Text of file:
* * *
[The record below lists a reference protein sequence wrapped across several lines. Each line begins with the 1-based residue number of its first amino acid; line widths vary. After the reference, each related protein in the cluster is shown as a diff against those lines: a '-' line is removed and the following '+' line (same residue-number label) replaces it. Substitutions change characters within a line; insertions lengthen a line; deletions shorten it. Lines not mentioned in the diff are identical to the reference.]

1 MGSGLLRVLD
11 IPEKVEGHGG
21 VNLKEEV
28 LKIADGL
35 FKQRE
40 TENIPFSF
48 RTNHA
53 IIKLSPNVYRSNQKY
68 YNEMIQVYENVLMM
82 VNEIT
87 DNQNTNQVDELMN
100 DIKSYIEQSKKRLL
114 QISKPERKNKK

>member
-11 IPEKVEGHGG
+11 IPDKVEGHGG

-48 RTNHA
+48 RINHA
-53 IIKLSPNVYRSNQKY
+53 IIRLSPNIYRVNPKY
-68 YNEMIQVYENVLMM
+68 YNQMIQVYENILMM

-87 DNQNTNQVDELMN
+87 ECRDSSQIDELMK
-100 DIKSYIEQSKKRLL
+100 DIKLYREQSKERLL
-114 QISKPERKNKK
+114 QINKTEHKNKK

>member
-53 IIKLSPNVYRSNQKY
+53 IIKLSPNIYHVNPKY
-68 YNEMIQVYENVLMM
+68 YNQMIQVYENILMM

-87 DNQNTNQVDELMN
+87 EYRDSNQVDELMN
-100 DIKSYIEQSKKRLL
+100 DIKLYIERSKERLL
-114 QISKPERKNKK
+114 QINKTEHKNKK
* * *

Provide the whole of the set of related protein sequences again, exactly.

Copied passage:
[The record below lists a reference protein sequence wrapped across several lines. Each line begins with the 1-based residue number of its first amino acid; line widths vary. After the reference, each related protein in the cluster is shown as a diff against those lines: a '-' line is removed and the following '+' line (same residue-number label) replaces it. Substitutions change characters within a line; insertions lengthen a line; deletions shorten it. Lines not mentioned in the diff are identical to the reference.]

1 MGSGLLRVLD
11 IPEKVEGHGG
21 VNLKEEV
28 LKIADGL
35 FKQRE
40 TENIPFSF
48 RTNHA
53 IIKLSPNVYRSNQKY
68 YNEMIQVYENVLMM
82 VNEIT
87 DNQNTNQVDELMN
100 DIKSYIEQSKKRLL
114 QISKPERKNKK

>member
-11 IPEKVEGHGG
+11 IPDKVEGHGG

-48 RTNHA
+48 RINHA
-53 IIKLSPNVYRSNQKY
+53 IIRLSPNIYRVNPKY
-68 YNEMIQVYENVLMM
+68 YNQMIQVYENILMM

-87 DNQNTNQVDELMN
+87 ECRDSSQIDELMK
-100 DIKSYIEQSKKRLL
+100 DIKLYREQSKERLL
-114 QISKPERKNKK
+114 QINKTEHKNKK

>member
-53 IIKLSPNVYRSNQKY
+53 IIKLSPNIYHVNPKY
-68 YNEMIQVYENVLMM
+68 YNQMIQVYENILMM

-87 DNQNTNQVDELMN
+87 EYRDSNQVDELMN
-100 DIKSYIEQSKKRLL
+100 DIKLYIERSKERLL
-114 QISKPERKNKK
+114 QINKTEHKNKK